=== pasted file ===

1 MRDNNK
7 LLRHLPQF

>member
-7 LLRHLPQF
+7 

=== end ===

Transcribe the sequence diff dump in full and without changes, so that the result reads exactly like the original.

1 MRDNNK
7 LLRHLPQF

>member
-7 LLRHLPQF
+7 